I do agree with you that a good story is hard to tell while giving the player lots of freedom. The best RPGs actually seem to combine both elements. Like the first part of Baldur’s Gate 2, which sets the stage and is able to do so because it is so linear, but then gives the player lots of time to run around exploring on her own before forcing them back into a more linear mode as the climax approaches.

Z

[ Friday, April 28, 2006 09:27: Message edited by: Zorro ]

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Pan Lever: Seventeen apple roving mirror moiety. Of turned quorum jaggedly the. Blue?
Posts: 186 | Registered: Thursday, February 27 2003 08:00
a4 is the best game yet in Avernum 4
Lack of Vision
Member # 2717
Profile #32
quote:
Originally written by 1 v. One:

quote:
Originally written by Spidweb:

And sometimes the customer is a paranoid schizophrenic who thinks that my game is spying on him. (Yes. It happened.)
Out of curiosity, what game did s/he think was doing the spying? And was it anything particular about the game ("Adze-Haakai is really a spycam!")?

Wow! I missed the significance of that statement!

It should be obvious that it could only be Galactic Core. His implants may have been malfunctioning. Do not worry; needle/ferrets and Ben have been dispatched to deal with this... situation.

Z

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Pan Lever: Seventeen apple roving mirror moiety. Of turned quorum jaggedly the. Blue?
Posts: 186 | Registered: Thursday, February 27 2003 08:00
A4 Review. (link) in Avernum 4
Lack of Vision
Member # 2717
Profile #10
quote:
Originally written by I Would Have Been Your Daddy:

quote:
Originally written by Zorro:

Spiderweb Software, a shareware development house best known for its three franchises of Avernum, Geneforge and Galactic Core,
Stop right there. Do not, my friend, completely ignore the entire Exile series (including Blades), in favor of Galactic Core. Exiles 1-3 are huge, immersive RPGs. Blades of Exile is several hundred huge, immersive RPGs. While I don't agree with the rest of the boards that the mere mention of "Galactic Core" and "good" in the same sentence is a felony, it's really not comparable to Exile. Exile, for one, has a story.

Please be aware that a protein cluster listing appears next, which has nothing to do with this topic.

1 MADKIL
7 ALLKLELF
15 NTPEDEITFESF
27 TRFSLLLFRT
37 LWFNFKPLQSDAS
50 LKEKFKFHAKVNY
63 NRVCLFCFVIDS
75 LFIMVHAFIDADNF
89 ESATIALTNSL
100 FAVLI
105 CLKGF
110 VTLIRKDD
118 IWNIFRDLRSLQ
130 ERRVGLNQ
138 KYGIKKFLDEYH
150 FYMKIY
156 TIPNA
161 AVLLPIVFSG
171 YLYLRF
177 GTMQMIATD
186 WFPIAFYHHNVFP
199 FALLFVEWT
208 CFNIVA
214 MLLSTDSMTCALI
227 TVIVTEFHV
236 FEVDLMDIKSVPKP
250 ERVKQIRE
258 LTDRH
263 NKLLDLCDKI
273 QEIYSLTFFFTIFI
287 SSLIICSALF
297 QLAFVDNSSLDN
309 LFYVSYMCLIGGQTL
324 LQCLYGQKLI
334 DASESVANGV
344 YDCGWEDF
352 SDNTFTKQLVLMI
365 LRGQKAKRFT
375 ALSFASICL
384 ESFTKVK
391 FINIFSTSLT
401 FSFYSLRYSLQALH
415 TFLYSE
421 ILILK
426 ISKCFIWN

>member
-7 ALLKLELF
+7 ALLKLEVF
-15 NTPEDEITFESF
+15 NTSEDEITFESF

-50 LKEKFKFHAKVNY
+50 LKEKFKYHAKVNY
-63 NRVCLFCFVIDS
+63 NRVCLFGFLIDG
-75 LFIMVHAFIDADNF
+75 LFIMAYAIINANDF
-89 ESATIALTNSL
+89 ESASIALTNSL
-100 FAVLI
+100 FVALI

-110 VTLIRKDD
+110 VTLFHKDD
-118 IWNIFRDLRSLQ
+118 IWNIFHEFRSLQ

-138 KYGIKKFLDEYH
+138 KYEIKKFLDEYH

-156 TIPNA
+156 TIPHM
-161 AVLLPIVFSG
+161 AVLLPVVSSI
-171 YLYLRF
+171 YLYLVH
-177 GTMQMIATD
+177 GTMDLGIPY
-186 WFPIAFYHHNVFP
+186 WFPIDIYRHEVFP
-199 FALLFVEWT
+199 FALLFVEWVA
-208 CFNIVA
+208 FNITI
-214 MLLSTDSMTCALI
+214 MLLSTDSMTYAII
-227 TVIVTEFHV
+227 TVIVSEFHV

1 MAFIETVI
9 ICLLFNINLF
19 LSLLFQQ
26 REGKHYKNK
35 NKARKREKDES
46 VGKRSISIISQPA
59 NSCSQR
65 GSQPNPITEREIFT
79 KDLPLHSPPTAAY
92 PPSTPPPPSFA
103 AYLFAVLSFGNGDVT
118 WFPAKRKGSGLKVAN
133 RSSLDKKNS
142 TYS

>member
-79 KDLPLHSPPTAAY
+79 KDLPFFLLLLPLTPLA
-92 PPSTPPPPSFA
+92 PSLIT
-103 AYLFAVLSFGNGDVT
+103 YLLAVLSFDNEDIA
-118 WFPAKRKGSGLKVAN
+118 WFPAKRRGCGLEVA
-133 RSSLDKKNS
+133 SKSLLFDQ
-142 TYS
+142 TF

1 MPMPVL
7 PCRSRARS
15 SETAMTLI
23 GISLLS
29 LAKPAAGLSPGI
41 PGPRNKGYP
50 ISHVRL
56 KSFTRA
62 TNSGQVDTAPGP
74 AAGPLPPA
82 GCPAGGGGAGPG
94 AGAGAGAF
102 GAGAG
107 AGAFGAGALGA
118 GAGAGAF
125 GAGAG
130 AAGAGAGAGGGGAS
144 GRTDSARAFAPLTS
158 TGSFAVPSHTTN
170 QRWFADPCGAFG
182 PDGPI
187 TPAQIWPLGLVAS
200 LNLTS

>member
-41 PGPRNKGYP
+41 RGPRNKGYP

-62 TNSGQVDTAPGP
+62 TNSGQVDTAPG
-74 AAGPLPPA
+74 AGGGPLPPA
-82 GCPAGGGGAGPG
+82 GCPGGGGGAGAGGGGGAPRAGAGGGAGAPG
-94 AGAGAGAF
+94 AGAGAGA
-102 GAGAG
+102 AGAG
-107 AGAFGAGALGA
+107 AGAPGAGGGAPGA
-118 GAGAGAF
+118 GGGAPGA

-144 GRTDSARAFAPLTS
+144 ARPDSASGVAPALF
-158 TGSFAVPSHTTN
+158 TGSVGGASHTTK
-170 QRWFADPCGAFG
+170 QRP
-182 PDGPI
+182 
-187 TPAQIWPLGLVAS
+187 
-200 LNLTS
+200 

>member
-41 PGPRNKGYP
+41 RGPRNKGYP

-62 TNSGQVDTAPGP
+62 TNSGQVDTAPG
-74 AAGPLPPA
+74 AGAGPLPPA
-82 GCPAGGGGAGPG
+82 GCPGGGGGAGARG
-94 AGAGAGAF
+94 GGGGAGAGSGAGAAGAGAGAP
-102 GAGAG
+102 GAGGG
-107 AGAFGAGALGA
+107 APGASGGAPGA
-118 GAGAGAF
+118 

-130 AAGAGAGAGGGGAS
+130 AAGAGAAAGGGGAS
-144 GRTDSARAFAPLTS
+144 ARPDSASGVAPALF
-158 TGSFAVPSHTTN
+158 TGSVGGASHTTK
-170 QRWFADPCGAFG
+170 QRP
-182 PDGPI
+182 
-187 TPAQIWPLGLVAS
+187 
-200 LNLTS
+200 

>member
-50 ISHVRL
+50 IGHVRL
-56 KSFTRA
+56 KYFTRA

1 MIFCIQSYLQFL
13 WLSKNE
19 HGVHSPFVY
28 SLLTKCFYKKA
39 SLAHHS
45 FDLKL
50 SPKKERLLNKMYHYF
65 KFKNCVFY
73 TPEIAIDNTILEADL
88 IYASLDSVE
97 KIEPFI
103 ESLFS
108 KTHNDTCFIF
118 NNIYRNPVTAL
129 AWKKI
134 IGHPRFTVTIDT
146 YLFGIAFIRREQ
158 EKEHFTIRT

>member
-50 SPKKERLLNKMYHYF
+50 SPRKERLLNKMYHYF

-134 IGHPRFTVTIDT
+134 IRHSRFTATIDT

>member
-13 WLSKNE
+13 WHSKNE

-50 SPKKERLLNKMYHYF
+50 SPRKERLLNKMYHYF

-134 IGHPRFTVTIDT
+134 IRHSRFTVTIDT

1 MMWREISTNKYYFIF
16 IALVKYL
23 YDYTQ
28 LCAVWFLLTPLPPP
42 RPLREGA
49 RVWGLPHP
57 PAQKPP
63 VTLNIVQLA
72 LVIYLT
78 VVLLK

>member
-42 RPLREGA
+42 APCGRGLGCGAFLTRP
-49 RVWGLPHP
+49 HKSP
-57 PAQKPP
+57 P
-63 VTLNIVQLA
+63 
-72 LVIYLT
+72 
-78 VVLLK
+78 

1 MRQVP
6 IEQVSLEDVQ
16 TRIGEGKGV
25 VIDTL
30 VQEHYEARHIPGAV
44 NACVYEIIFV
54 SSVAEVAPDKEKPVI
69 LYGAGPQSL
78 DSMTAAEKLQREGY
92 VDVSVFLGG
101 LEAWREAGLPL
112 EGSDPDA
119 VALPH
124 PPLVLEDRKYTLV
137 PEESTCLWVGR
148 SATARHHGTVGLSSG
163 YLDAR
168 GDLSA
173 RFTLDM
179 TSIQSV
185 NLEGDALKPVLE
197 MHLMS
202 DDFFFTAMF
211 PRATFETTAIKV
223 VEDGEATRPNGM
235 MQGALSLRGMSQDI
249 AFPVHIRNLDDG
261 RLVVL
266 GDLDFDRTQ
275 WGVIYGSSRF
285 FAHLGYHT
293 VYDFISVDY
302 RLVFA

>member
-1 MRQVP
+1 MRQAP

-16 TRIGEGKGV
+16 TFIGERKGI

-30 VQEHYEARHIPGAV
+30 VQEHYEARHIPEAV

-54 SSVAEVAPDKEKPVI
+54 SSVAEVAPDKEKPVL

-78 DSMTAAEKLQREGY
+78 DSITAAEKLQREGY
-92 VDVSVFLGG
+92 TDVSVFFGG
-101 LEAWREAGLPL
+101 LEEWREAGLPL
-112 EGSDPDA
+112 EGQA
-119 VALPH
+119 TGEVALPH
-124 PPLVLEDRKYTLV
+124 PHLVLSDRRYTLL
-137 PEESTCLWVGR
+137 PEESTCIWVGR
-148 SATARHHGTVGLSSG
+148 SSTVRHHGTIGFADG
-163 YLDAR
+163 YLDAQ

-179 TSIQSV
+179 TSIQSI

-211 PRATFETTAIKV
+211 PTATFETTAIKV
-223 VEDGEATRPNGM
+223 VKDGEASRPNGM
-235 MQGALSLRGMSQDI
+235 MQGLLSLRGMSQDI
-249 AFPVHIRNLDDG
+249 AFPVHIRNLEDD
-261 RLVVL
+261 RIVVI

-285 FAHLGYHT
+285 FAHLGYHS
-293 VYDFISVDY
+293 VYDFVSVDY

You, dear friend, need to have your implants checked. Or at the very least, read the following to better understand why Galactic Core was flourishing before Jeff was even born.

The Cult Codex

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Pan Lever: Seventeen apple roving mirror moiety. Of turned quorum jaggedly the. Blue?
Posts: 186 | Registered: Thursday, February 27 2003 08:00
a4 is the best game yet in Avernum 4
Lack of Vision
Member # 2717
Profile #28
quote:
Originally written by Spidweb:

"The customer is always right."

I profoundly disagree with this statement, which is why I always say, "You can't win an argument with a customer," instead.

<..snip...>

Sometimes people don't understand how personally I take their critiques. No matter how many people like Avernum 4, the number of people who didn't like the new direction makes me genuinely unhappy. But what can you do? Looking back, there are some small things I would have changed, but, in Avernum 4, I feel I wrote the game I had to.

Of course, I'd be a lot more angsty about Avernum 4 if I wasn't selling a lot of it. :-)

- Jeff Vogel